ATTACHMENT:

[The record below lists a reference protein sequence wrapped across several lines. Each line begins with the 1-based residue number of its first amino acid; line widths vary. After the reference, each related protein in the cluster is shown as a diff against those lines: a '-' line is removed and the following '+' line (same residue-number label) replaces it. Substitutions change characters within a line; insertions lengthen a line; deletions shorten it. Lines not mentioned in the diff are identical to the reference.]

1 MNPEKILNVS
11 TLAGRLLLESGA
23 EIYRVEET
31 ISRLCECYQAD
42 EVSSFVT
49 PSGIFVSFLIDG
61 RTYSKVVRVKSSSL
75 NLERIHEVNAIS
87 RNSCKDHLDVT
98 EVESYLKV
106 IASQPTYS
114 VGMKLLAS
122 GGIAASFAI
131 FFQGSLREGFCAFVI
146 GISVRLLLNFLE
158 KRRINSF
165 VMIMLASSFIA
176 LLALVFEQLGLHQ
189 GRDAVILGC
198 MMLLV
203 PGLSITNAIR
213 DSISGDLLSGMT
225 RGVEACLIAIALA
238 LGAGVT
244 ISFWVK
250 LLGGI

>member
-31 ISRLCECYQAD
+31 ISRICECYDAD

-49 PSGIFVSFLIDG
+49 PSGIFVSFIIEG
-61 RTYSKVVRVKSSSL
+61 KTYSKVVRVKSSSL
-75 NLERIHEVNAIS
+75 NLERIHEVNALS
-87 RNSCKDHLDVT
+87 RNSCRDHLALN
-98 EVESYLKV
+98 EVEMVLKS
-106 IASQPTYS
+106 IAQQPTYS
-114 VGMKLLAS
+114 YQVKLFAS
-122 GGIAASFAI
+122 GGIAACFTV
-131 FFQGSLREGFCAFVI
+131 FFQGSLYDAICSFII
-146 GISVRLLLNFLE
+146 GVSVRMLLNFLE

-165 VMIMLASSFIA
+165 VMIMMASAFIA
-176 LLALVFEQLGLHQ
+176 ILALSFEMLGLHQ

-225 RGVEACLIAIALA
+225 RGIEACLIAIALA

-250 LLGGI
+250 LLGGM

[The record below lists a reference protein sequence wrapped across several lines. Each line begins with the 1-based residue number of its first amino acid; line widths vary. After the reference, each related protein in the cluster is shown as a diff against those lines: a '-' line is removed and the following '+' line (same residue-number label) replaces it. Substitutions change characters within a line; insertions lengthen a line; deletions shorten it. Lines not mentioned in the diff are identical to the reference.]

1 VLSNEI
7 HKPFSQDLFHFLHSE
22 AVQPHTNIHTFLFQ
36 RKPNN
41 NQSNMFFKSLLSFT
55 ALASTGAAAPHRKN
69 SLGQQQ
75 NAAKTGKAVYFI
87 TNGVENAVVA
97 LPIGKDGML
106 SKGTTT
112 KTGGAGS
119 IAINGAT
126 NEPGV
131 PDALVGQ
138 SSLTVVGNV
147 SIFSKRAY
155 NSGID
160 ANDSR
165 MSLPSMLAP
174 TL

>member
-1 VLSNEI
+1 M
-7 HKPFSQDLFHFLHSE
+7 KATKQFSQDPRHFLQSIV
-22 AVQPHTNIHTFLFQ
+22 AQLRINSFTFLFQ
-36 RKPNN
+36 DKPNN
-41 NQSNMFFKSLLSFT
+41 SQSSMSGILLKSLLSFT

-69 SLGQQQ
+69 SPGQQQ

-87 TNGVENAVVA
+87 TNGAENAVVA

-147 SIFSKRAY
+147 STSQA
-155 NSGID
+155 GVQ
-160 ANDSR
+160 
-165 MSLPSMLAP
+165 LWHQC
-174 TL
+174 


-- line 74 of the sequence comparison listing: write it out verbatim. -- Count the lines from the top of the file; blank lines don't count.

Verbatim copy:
131 PDALVGQ